The spirit of community gardens

A beautiful way to bring people together, grow your own food and share knowledge and lifelong skills

Words Kahu de Beer. Photography Claire Price

A few years ago a friend of mine invited me along to our local community garden in Mount Maunganui. I have to admit, I didn’t even know we had one! I arrived with my little ones in tow and we spent a sunny afternoon watering, picking, pushing wheelbarrows around (with the kids in of course), and exploring all the different produce being grown in the plots. The garden felt like a little sanctuary where we could come and escape, and connect with nature again.

Community gardens can be found in almost every part of the country, from schools to maraes, churches to council land, and are proving to be a winning concept for those who aren’t able to have a garden at home. They’re also a great way to de-stress, eat better, get exercise, and meet others in your area.

By joining your local community garden you will gain access to a garden bed, and everything else you need to start growing your own fruit, vegetables, herbs and flowers. Many of these types of gardens are volunteer run, but each is unique and has its own way of doing things. Some charge a small annual fee for a set amount of garden space, while others operate on a basis where everyone does their bit and then gets a share in what is grown. Some will provide you with on-site mentors and workshops as well.

Eating locally grown, organic produce is a big part of the more natural lifestyle many are wanting to create – community gardens provide an achievable way for the everyday person to do this. There are a huge number of health benefits to be gained from eating this way; it can even help to reduce seasonal allergies and asthma by exposing you to pollen from your area, which builds immunity to local flowering plants and trees. Those who are part of a community garden generally eat healthier and more nutrient-rich diets than they usually would. We tend to eat what is around, so if we grow broccoli, we’ll eat broccoli.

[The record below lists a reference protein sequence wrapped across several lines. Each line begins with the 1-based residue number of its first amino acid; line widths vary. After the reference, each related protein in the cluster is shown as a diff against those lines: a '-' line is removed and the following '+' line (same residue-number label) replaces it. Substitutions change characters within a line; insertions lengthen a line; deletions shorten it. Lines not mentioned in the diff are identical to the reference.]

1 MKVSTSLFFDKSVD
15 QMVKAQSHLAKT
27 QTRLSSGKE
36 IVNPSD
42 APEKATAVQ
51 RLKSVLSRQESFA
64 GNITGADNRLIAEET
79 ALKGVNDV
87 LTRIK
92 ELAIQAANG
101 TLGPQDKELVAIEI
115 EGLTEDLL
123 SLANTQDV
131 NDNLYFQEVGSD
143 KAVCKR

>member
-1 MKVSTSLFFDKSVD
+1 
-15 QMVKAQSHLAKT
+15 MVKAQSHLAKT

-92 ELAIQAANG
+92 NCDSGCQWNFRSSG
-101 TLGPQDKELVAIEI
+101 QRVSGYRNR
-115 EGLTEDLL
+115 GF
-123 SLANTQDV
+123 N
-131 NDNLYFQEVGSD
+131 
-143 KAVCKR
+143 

With many crops worldwide now being genetically modified, community gardens are a way of keeping non-GMO heritage seeds going strong for future generations. A number of them do seed swaps which can give you access to varieties of produce that may not be available on grocery shelves. For those of us who are wanting to eat as natural a diet as possible, community gardening is a low cost way of doing this.

Community gardens have been shown to have major positive effects on the neighbourhoods they’re located in, including reducing crime rates and making areas more desirable to live and work in. They are a practical way of creating a more sustainable way of life in urban environments. In cities, especially lower socio-economic areas, they are particularly important as they provide green living space which is often a rare commodity. Community gardens promote an environmentally and socially just food system which benefits all of us.

One of the most beautiful aspects of community gardening is the way it brings people together from different backgrounds, ages, and walks of life. It is a setting which can give older people in the community a voice and a sense of purpose as they are able to share knowledge with those who are just starting out. It is also an ideal environment for children to be a part of as it encourages and empowers them to be able to grow their own food and make healthy eating choices. Gardening has a way of eliminating social hierarchy; everyone is welcome and is there for a common purpose.

To find a community garden in your area, have a search online or get in touch with your local council who may be running such initiatives in your locality. There are well over 100 in Auckland alone.

Community gardens around the country

Northland · Bank Street Community Garden, 9 Bank St, Whangarei 0112.

Auckland · Devonport Community Garden, Mt Cambria Reserve (next to the Devonport Museum). Accessed from either Vauxhall Rd or Church St · Woodside Community Garden, Woodside Reserve, 28 Woodside Rd, Massey · Kelmarna Organic City Farm, 12 Hukanui Cres, Ponsonby.

Waikato · Coromandel Organic Community Garden, Glover St, beside Hauraki House, Coromandel · Grandview Community Garden, 180 Grandview Road, Nawton, Hamilton.

Bay of Plenty · Ngāhuia Rina Gardens, 30 Wakaunua Rd, Rūātoki · Mount Community Garden, May Street Reserve, Mt Maunganui.

Taranaki · New Start Community Garden, Saxton Rd, New Plymouth.

Hawke’s Bay · Waipawa Primary School Community Garden, Harker St, Waipawa.

Wellington · Owhiro Bay Community Garden, 72 Happy Valley Rd, Owhiro Bay. Innermost Gardens, Lawson Place, Mt Victoria.

Whanganui · Aramoho Community Garden and Food Forest, Wai Ora, 49 Brunswick Rd, Aramoho.

Nelson · Motueka Organic Community Gardens, Old Wharf Rd.

Golden Bay · Community Gardens / Sustainable Living Centre, 24 Waitapu Road, Takaka, NZ.

Canterbury · Rangiora Community Garden, 115 East Belt, Rangiora. · Kaiapoi Community Garden, 48-52 Hilton St, Kaiapoi.

Westcoast · Fitzherbert Street Community Garden, Fitzherbert St, Hokitika.

Dunedin · Dunedin Community Gardens, Shetland Street Reserve, Kaikorai Valley.

Queenstown · Harvest Community Garden, Gorge Rd, Queenstown.

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